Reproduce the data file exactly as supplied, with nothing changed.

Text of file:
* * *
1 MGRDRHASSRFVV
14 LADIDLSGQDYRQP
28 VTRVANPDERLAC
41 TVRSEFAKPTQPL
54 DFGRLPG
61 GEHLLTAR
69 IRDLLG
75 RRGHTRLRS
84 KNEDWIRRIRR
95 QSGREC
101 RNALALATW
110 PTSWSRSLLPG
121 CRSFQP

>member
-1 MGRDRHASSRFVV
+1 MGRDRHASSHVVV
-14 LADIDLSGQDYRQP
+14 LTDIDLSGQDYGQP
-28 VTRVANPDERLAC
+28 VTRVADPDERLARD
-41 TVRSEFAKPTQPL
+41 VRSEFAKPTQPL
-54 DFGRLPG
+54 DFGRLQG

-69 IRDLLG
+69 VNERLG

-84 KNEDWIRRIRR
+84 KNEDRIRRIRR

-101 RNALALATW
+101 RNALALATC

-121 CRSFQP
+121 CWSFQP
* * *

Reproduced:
1 MGRDRHASSRFVV
14 LADIDLSGQDYRQP
28 VTRVANPDERLAC
41 TVRSEFAKPTQPL
54 DFGRLPG
61 GEHLLTAR
69 IRDLLG
75 RRGHTRLRS
84 KNEDWIRRIRR
95 QSGREC
101 RNALALATW
110 PTSWSRSLLPG
121 CRSFQP

>member
-1 MGRDRHASSRFVV
+1 MGRDRHASSHVVV
-14 LADIDLSGQDYRQP
+14 LTDIDLSGQDYGQP
-28 VTRVANPDERLAC
+28 VTRVADPDERLARD
-41 TVRSEFAKPTQPL
+41 VRSEFAKPTQPL
-54 DFGRLPG
+54 DFGRLQG

-69 IRDLLG
+69 VNERLG

-84 KNEDWIRRIRR
+84 KNEDRIRRIRR

-101 RNALALATW
+101 RNALALATC

-121 CRSFQP
+121 CWSFQP